We woke to a torrential downpour and Kathleen made us go collect data. But, it was so very worth it! We waited 15 minutes to see if the rain would subside. It did not. By the time we got to Bailey’s Key, we were all wet. But, just as we began our surface observations, the rain let up and then ceased. And, Kathleen mentioned that underwater visibility was great! The dolphins were very, very playful and there was a lot of jumping, leaping, and other surface behaviors. Even Carmella was leaping! Most of the activity was actually between the three platforms. None of us were on the docks – we were all on the platforms to watch, and occasionally toss seaweed for, the dolphins. Kathleen spent an extra 10 min in the water, after which we all departed Bailey’s for breakfast.
At breakfast, we tried “flitters,” which are a type of square fried dough. Very tasty. We had about 45 min between breakfast and getting to the bus for Maya Key so we tried our hands (and feet) at paddle boarding – some with more success (and drier) than others. A few of us were diligent and transcribed our slates from the morning observations.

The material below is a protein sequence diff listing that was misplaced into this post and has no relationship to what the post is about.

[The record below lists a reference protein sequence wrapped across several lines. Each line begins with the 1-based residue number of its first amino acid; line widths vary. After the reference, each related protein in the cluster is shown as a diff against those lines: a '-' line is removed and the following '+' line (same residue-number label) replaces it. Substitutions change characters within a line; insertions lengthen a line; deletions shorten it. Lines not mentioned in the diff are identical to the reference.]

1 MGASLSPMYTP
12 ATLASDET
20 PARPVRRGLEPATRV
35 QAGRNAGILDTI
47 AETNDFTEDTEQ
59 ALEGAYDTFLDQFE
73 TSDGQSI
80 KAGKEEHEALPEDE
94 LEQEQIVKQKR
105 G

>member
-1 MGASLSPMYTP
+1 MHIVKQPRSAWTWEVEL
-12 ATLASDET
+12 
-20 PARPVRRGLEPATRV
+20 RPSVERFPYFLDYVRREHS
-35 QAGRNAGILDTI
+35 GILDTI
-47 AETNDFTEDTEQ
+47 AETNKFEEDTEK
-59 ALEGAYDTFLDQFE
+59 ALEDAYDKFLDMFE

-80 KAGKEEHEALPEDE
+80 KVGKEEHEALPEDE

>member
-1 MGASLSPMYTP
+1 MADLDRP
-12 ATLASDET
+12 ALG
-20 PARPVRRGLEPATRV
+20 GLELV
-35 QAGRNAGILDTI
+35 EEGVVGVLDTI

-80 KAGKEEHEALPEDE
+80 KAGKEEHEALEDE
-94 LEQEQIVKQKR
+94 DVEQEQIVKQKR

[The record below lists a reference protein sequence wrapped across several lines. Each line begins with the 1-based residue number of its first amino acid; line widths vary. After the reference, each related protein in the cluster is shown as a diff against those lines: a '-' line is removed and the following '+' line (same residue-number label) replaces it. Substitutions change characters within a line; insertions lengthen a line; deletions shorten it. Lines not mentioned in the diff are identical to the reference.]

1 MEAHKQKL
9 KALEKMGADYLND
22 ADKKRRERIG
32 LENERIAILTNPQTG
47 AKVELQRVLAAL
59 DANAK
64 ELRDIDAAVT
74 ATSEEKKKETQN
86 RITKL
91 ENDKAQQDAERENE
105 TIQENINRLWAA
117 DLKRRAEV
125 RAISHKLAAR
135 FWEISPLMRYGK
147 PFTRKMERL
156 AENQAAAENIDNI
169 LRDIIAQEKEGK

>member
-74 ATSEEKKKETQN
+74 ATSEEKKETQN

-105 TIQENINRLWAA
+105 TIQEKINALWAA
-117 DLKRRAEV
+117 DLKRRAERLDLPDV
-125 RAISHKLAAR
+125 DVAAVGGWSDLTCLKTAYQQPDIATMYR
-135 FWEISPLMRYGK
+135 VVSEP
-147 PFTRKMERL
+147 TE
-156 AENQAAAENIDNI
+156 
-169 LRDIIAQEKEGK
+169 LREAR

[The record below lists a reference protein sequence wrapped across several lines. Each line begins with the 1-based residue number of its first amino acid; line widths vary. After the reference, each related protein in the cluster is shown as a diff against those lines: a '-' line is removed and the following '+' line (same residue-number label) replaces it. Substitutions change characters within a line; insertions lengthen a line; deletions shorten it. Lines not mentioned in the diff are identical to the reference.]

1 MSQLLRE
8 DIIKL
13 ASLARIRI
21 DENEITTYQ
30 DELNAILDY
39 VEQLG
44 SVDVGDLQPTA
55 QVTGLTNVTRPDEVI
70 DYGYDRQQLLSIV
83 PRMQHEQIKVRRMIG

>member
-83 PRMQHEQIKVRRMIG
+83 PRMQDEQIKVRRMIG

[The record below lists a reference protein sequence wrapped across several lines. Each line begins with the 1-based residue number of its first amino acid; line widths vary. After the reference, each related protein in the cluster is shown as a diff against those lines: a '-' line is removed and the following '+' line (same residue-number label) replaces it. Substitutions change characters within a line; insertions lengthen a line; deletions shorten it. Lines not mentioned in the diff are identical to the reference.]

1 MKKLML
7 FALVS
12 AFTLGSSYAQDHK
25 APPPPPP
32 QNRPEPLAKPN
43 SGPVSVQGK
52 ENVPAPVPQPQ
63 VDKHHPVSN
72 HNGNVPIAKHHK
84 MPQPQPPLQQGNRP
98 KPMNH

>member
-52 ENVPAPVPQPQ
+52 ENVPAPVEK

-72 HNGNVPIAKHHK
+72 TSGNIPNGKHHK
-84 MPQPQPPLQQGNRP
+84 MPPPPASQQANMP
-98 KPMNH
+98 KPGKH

We took the bus to Maya Key where bright, sunny, and hot skies greeted us. We also snorkeled and saw some neat fish: a smooth trunk fish, French and banded angelfish, lots of parrotfish, flounder, disco fish, squirrelfish, trumpetfish, triggerfish, baby blue tangs, and more. We also got to meet an 18 yr old male South American sea lion and a few of us even fed him a few fish. Also, the animal collection was very diverse. And, of course, the food was delicious!!
After returning from Maya Key, we had about 30 min to chill and then met at the RIMS classroom to see some of the morning video and discuss two pectoral fin papers. We wrapped up the pectoral fin paper discussion on a dock watching the sunset. Dinner was scrumptious and followed by reviewing the rest of the video collected this morning. The dolphins were just as active underwater as above!
Looking forward to tomorrow!
The URI Rams!
P.S> thanks to Kiran for today’s blog photo of the snorkel dock at Maya Key!